tymon wrote:There's no doubt that it has much higher goals than its predecessers, but it meets almost none of them. It actually ends usually being cheesier than the first two movies despite trying to tell a straight-faced somber story. That's a failure.
I understand why someone wouldn't like the movie, but I have no idea whatsoever how anyone could find it cheesier
than the first two movies. It's like saying that you've seen The Exorcist 167 times and it keeps getting funnier every time.
And yes, more of this teenage idea that darker or more serious automatically equals better.
You're not making a great case here, and the "bad taste" comment really makes you look like an idiot/fanboy (especially considering that you and I share many of the same favorite films....soo....tell me how that makes sense?).
I didn't just say, "It's dark
, so it's cool!" I said it's, "weightier, ballsier, more ground-breaking [...] subversive to it's genre, and tells a thrilling/unique character study that shows what's it's genre is fully capable of." And the "bad taste" comment was a half joke about how every acclaimed movie has it's share of people who just don't get it, and G3 is obviously no exception.
tymon wrote:And "character study"? Neither G3 or The Dark Knight are character studies, they're plot-based action movies that are simply darker (and in TDK's case, much more thrilling) than their counterparts.
While both films have a good dose of plot (especially TDK 'cuz, y'know, Nolan) both films, and G3 in particular, are definitely strong character studies, at least in relation to their genre bretherin. This is all encapsulated with Ayana; she isn't a scientist or a reporter as seen in nearly every other daikaiju film ever
, she's just a girl who's suffered extreme tragedy at the hands of our so-called "hero" (in a neat little tie-in to the first film, might I add). But it doesn't just end there, as she's also lived with a foster family who clearly can't stand her, with her only respite being her little brother, and he's dealing with his own bullying problems. In fact, it's his innocent love for her that gives her any real connection to the outside world, hence why she stands up to his bullies. It's all of this repressed hate that Iris latches onto and feeds on, resulting in a giant warpath that kills thousands, severely maims Gamera, and nearly costs Ayana her life. It isn't until later, when she finally realizes that people really DO care for her (the boy's knife cutting her face, Asagi and Nagamine's attempts to protect her) and she can have a happy, normal life, that she realizes all the true horror of her inability to deal with tragedy, as well as her fixation on revenge. And this is all given plenty of time to resonate with the audience, with scenes such as Ayana seeing the aftermath of Gamera's fight with Gyaos on TV.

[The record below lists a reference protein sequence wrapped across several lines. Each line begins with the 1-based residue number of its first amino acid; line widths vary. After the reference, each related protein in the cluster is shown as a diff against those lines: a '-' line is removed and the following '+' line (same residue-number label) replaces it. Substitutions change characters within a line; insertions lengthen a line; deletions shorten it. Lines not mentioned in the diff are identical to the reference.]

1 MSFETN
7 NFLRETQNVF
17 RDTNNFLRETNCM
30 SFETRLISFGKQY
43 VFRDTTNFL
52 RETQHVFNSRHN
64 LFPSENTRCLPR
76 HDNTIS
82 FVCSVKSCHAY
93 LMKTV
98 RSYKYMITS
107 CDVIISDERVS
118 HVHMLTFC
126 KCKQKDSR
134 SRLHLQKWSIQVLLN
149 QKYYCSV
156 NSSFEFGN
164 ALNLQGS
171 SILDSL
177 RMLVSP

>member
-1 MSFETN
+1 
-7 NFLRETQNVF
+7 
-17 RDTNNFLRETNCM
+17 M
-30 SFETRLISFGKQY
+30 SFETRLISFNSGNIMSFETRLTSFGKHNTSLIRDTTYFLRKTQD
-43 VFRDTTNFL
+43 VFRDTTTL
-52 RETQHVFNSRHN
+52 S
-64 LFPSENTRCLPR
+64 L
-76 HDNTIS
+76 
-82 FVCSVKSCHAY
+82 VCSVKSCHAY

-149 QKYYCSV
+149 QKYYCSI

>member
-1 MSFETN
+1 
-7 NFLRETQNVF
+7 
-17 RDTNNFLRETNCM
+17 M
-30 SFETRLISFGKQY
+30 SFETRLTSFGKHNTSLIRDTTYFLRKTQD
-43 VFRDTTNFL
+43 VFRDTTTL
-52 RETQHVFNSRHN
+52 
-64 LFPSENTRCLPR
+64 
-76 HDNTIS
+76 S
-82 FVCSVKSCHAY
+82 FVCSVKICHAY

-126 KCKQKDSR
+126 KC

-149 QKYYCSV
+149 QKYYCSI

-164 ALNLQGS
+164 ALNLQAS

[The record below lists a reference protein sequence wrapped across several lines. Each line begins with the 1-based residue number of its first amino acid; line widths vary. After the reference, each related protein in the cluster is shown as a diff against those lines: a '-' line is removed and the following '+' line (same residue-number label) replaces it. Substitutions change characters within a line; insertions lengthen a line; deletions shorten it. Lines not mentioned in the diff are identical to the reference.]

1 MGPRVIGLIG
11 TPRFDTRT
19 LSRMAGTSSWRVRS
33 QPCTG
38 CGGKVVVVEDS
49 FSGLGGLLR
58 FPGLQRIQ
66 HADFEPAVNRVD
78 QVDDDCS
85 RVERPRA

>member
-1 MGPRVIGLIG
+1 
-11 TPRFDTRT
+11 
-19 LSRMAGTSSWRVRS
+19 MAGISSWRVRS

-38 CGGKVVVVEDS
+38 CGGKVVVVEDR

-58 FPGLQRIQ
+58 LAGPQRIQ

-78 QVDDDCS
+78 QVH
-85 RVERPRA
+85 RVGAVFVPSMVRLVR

On top of that, and in one of the film's greatest themes, Ayana isn't necessarily wrong. We see the death and destruction Gamera causes quite in depth, including but not limited to the death of Ayana's parents. After all, Gamera does cause a ridiculous of collateral damage in his attempts to fight off the Gyaos, and while he obviously can't be blamed entirely for it, there is some degree
of responsibility on his behalf. And while Gamera is still definitely the good guy, he comes off as a flawed good guy; his nature makes him an anti-hero in the true sense of the word in that he essentially kills millions to save billions. He's not the hero because he's some superhero sent from Atlantis to protect the Earth, but because he's the lesser of two evils with, for lack of a better term, a heart of gold. And I don't know about you, but that's far better than just a great but admittedly very basic action film ala G1 and G2.
And this is what I mean when I said the film was, "weightier, ballsier, more ground-breaking [...] subversive to it's genre, and tells a thrilling/unique character study that shows what's it's genre is fully capable of." How many other daikaiju films even try, let alone succeed, at attempting to discuss such themes and ideas? To use Kaiser's example of Biollante (in a twist of irony), it's a film that definitely tries for weightier ideas, but the first half (which is basically all the plot/character stuff, as the second half is all the Godzilla action) moves at the speed of a Vine sex tape, allowing almost nothing within the film to truly resonate. Take the death of Shiragami's daughter, for example. Despite being an extremely important plot point, it has almost no impact because A) her death and the aftermath is barely even glanced over, and B) we never got to know her in the first place (seriously, count the amount of seconds she's onscreen).
As for this:
Kaiser wrote: it feels sort of rushed and thrown in, kind of like the whole puzzle games aspect and Shinto/psychic stuff.
G3 would be much better in my opinion if it just focused on Ayana and Iris trying to get revenge on Gamera without all this political intrigue and return of the Gaos and Gamera graveyards and stuff that's cool, but never gets mentioned again in the film.
While these smaller aspects of the film are more faded in my memory since it's been a while since I've last seen the film, I'd first like to point out that most of those things are not "never mentioned again". Both the political intrigue and the Gyaos' return are featured and mentioned frequently throughout the film, although the Gamera graveyard is
only mentioned once later, but still. The games (which are the nature simulators that Weird Dude created, right?) were supposed to act as some character building for said Weird Dude, while explaining both how Gamera defeated Legion in the previous movie, and how/why the Gyaos are returning. I also think you're overestimating the purpose of the Shinto and Gamera graveyard stuff. Both were just supposed to act as some quick world building, only hinting at bigger things.